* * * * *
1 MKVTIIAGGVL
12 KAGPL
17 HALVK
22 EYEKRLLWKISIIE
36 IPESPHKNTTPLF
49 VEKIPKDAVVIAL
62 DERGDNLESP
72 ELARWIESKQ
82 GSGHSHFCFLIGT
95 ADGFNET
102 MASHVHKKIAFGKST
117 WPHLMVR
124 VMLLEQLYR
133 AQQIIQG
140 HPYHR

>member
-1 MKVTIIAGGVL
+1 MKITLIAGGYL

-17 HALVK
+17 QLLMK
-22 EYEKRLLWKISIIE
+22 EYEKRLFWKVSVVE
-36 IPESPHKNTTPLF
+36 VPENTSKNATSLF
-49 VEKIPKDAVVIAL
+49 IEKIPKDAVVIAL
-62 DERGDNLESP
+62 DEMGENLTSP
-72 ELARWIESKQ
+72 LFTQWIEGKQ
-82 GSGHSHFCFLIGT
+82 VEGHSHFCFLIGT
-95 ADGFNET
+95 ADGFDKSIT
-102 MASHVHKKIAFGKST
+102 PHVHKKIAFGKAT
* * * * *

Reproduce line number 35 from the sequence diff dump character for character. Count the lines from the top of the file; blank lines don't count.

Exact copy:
-102 MASHVHKKIAFGKST